Thursday, June 18, 2009

Voided Variety 6/18/09

An artist is never ahead of his time but most people are far behind theirs.

Edgar Varese
Here again are you?
"I know everything about art but I don't know what I like" James Thurber has one of his characters say. That, of course, is a reversal of the usual cocktail party remark about art appreciation. One of the greatest disservices a person can do to himself is to stick to only what he knows and not open his mind to something new and different.

I think I've written before about the woman at the NY Philharmonic concert who sat in the back row of the balcony. When the Mozart or Schubert was being played she sat and listened, But when a piece of modern music, Webern or Berio, was played she would go out into the hall and wait for it to be over. She was making a statement. She wasn't going to listen to any of that "modern junk." It was totally silly because she could hear it out in the hall so she would know when it was "safe" to come back and sit down. This lady was purposely depriving herself of some amazing musical experiences. The lady had an "attitude."

There used to be a TV commercial from an outfit that was selling classical music records by subscription, to introduce fine music into the home of people who weren't used to it. One of the remarks the announcer made while pitching those records was "We've taken out all the unfamiliar music." I gasped.

What's modern music? It's all a lot of dissonant noise. You can't hum along or tap your foot. What good is it?

What's modern art? It's a lot of squiggles and blobs. What's it supposed to be of?

What's modern dance? A bunch of people falling down and rolling around. That's not dance.

When I first came into the world of 20th Century music I had been raised on a diet of Baroque to Late Romantic. I purposely bought and listened to the music of modern composers. I had a recording of a piece by an intense and seldom played composer named Karlheinz Stockhausen. I listened to it many times, trying to understand it. One day I had the record with me when I was visiting some dancer friends. They had never heard it, So I played it for them. They had no trouble with it. They immediately got up and started dancing. They caught the spirit and life of the music and taught me what it was about.

It's well and good to have favorites among the arts. Who doesn't? But the art of the 20th and 21st Centuries is the modern mind, with its modern sensitivities, speaking to the modern mind. If we don't pay attention to it we'll be left behind. Yes, it's difficult if you're not familiar with it. That's why it has to be heard and seen over and over again until it becomes familiar, until it becomes a part of our lives and we can know it and love it.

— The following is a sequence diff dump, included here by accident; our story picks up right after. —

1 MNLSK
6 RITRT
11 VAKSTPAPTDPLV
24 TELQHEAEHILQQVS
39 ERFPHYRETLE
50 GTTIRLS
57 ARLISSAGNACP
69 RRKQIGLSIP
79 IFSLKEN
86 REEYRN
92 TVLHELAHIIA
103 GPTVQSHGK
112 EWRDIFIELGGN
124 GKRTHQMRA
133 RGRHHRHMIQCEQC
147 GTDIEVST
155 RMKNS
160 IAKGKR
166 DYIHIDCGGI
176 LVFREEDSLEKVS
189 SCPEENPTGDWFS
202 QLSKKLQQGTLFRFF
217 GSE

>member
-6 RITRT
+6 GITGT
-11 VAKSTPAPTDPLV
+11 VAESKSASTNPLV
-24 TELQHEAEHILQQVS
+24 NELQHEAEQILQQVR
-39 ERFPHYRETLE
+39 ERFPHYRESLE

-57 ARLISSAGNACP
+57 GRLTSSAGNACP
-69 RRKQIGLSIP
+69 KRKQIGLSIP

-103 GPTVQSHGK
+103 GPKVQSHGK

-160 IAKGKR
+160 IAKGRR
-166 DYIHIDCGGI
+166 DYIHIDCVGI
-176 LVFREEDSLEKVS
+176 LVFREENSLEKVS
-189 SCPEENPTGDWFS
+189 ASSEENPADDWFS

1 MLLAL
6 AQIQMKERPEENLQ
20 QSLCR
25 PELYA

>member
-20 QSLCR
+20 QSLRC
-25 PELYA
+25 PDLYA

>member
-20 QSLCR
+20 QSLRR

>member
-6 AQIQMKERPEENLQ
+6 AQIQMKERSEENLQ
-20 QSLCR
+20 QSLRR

Art, like life, is a process of discovery. So look and listen and don't sit out in the hall.

DB Vagabond
Greet a stranger today. Why not?



What do you think was the most important event of 2008? and

What was the most significant event in your life last year?

You have 3 days left to answer if you wish.

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Leave answers on my email or on my journal Thank you. DB


Rose~* said...

I love discovering new art forms, however I still have some trouble understanding some of the words to those "rap" songs that the kids like to listen to, nowadays. :::SIGH::: (I have caught myself dancing to them, though)

Rose said...

I'm not into "rap" songs at all.

I like to understand the words to the songs to appreciate it and enjoy it.


Cathy said...

Rose makes a point - we all have tastes and preferences, and should be free to express our dislikes as well as like. But DB I have to agree, I know how narrow my life would be w/o certain forms of art and music I would not feel pulled to immediately in a museum. When I first heard Aaron Copeland I thought, gimme my LvB damn it. Same with post-modernists. But you're right, why should we restrict ourselves to only things we can "stand"? That woman did herself a great disservice. This reminds me of the current e-generation who can wrap themselves in an isolated world of iPods, etc., only listen to what they want, never open to what's going on out here in the rest of the universe. It might be "ok" to have these freedoms of choice but look how limiting they are! Great post

Gerry said...

This entry about art, old and modern, rang a bell. I have had a Mozart CD given me by Raymond for Xmas one year, but I could not listen to it by myself. So I took it down to Doc's. I mentioned it yesterday so he promptly got up and put it on. There is nothing like listening to Mozart with a guy of german descent who spends hours of his life listening to not only classical music but jazz. His listening development carried me into the music as never before. I was not raised listening to classical music, so it is a discipline for me. A guy like him introduced me to the symphony years ago in college. Doc's musical presence has meant a lot to me, because I am lacking there. So sometimes we need help to appreciate a certain kind of art. We need people more educated and appreciative to be our companions in exploring a world that is not familiar to us. I have sought out so many musical 'guides' for this very purpose. No matter what kind of music they love they can teach you something if they are devoted enough. Gerry